Craig has started for the Heidelberg defense for four years and has served as the defensive signal caller, too. In 2012, he was named First Team All-OAC following a season where he recorded 87 tackles, two interceptions and seven pass deflections.

Off of the football field, Craig is the epitome of the ideal student-athlete. A biology major minoring in chemistry and Spanish, he is preparing for a career in medicine. He is a seven-semester dean’s list recipient who was selected as a Chester Summer Scholar, a highly competitive research program with MetroHealth Medical Center in Cleveland. He currently serves as an emergency room scribe at Blanchard Valley Hospital in Findlay. In the community, Craig volunteers his time working with special needs students at the Seneca County Opportunity Center. He has also participated in Amigos de Arise and Heidelberg’s US-Mexico border trip.

Fitting in with the NCAA Division III ideals, the Gagliardi Trophy honors excellence in academics, athletics and community service. “We are very proud of Craig and his selection as a Gagliardi finalist,” said head football coach Mike Hallett. “His hard work and dedication have earned him great recognition, and is a worthy candidate for this outstanding award.”

The 10 finalists will be voted on by a panel of 35 media members, former winners and several members of the College Football Hall of Fame. For the fourth straight year, fans will collectively receive one vote for the Gagliardi Trophy. To cast your ballot by the Dec. 3 deadline, visit D3football.com.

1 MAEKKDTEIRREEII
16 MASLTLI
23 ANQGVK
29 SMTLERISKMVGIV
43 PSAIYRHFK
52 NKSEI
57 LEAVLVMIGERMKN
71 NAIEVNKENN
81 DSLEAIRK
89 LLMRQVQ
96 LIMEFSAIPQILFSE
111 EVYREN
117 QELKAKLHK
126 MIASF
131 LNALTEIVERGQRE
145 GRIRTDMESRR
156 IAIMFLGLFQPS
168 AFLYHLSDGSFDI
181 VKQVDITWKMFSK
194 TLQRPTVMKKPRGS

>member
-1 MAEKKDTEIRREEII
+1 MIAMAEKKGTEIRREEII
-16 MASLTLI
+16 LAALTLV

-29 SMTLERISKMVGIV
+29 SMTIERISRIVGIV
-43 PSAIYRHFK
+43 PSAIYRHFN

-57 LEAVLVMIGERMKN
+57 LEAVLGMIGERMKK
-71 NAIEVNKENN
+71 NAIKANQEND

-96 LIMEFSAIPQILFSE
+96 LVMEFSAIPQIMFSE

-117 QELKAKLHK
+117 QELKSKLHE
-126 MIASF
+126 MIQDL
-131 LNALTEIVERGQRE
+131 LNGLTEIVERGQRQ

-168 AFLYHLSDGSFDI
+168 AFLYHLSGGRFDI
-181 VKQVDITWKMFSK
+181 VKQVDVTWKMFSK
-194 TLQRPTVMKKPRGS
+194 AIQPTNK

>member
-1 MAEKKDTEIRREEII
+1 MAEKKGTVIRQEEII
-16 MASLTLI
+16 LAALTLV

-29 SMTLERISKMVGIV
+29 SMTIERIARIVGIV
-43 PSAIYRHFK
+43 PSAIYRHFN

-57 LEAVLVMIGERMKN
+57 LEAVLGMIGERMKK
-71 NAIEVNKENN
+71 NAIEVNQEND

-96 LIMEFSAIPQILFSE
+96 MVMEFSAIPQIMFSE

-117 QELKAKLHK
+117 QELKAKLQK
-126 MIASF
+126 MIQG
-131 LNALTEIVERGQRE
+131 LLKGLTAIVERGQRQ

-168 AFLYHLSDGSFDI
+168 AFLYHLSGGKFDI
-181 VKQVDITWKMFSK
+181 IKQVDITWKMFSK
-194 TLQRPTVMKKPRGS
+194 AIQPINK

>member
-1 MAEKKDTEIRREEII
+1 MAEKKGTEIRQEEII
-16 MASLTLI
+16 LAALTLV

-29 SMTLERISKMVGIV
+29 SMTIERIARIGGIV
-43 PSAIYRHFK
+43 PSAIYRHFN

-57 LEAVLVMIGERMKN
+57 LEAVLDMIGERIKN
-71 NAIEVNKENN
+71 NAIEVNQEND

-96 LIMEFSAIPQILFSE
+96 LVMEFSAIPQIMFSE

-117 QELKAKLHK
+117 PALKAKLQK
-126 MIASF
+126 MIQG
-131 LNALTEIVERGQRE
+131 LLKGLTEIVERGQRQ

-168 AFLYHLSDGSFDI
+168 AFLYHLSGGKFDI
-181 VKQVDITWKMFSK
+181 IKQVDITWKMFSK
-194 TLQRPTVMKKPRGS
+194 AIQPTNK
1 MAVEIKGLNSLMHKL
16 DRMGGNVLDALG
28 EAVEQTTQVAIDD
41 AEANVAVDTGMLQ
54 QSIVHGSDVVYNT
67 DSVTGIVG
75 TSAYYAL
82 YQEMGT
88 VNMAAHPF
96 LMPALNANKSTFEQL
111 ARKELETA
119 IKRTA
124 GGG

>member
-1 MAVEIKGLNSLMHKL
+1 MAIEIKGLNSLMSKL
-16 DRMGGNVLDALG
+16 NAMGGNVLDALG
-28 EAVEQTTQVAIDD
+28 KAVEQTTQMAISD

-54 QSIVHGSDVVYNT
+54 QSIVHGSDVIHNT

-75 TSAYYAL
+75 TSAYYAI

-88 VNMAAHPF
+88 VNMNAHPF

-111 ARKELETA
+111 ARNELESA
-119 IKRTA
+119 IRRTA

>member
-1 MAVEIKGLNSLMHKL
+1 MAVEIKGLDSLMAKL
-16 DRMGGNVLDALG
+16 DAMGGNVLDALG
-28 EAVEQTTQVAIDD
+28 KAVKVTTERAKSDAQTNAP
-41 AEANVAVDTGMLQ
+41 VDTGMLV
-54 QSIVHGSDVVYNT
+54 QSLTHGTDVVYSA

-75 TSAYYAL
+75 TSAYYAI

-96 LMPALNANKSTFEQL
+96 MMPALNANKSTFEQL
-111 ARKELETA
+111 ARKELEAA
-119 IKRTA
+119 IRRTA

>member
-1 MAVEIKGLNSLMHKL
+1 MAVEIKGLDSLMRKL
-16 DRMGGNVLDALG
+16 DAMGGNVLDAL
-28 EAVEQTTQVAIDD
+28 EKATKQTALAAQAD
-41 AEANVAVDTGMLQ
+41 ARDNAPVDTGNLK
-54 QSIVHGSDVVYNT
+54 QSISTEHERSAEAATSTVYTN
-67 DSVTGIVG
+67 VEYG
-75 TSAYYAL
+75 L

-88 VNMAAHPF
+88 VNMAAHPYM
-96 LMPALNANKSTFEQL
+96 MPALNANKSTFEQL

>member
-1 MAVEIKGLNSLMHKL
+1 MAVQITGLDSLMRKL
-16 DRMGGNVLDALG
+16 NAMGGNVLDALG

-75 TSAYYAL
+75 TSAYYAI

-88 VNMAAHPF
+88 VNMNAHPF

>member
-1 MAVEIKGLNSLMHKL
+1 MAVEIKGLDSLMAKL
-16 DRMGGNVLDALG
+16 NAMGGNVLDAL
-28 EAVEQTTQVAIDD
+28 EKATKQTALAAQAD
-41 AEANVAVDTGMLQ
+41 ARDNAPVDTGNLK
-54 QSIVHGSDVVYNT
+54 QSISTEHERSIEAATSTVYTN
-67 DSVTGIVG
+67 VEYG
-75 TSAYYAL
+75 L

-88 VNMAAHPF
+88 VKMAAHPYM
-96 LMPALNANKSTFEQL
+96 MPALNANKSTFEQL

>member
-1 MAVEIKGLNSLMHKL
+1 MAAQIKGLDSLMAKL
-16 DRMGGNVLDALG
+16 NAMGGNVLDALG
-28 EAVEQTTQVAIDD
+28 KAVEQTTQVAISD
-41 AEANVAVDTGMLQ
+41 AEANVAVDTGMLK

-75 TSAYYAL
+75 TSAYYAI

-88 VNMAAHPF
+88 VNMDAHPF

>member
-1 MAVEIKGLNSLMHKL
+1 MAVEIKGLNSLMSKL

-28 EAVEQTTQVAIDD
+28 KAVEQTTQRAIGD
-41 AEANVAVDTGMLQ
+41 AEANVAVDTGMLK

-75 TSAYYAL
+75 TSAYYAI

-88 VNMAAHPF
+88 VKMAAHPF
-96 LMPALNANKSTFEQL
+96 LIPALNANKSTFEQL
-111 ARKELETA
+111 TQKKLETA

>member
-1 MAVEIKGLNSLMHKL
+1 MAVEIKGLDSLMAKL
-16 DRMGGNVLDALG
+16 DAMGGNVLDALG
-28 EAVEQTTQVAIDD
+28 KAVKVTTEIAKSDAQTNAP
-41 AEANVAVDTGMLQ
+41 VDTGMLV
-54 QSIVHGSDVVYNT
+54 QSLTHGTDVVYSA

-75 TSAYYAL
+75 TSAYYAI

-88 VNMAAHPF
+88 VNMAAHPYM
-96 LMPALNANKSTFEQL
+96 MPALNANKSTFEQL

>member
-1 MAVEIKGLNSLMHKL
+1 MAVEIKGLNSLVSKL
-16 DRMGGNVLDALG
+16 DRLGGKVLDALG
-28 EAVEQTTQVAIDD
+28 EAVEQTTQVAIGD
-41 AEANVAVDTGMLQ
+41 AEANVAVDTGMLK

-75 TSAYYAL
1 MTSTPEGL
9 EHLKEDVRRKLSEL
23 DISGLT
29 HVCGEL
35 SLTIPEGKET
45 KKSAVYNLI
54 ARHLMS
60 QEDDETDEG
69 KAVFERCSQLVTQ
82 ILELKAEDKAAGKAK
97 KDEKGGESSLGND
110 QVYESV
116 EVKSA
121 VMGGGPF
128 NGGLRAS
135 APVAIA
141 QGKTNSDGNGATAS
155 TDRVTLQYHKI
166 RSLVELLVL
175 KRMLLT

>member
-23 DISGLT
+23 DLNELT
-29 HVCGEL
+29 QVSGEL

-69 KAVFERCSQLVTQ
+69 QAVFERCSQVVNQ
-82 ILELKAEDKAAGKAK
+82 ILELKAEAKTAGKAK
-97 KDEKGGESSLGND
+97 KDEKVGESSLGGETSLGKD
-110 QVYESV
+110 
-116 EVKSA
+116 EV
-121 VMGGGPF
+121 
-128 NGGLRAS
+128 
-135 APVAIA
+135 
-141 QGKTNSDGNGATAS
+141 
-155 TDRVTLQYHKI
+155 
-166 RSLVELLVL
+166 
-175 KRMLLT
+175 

The four finalists will be invited a banquet on Wednesday, Dec. 12, in Salem, Va., where the winner will be announced as part of the Stagg Bowl festivities.

Diversity advocate to speak
at MLK celebration

Sharon Perry-NauseWhile many of us are focusing on the upcoming holiday, it’s not too early to start thinking about the observance of the Martin Luther King Jr. holiday in January. Plans have come together for a series of events at Heidelberg and in the community.

As it has the past few years, the university will observe a “day on” in service on Monday, Jan. 21, from 12:30-4:40 p.m. The local observance will be held later that evening, beginning with dinner at 5:30 p.m., followed by a program at Faith United Methodist Church, 75 N. Sandusky St.

The campus celebration will be held at 11 a.m. Tuesday, Jan. 22, in Brenneman Music Hall with Dr. Sharon Perry-Nause giving the call to action. She is the director of institutional diversity and assistant professor of management at Tiffin University, where she chairs the University Diversity Committee. During her tenure, TU has earned recognition for increases in black student graduation rates.

In addition to a number of national diversity committees, Perry-Nause is a peer reviewer for the American Psychological Association’s Journal of Diversity in Higher Education. Her research interests include social development centered on the concept of identity by Erik Erikson, structural diversity, organizational transformation, classroom diversity and adult learning theory.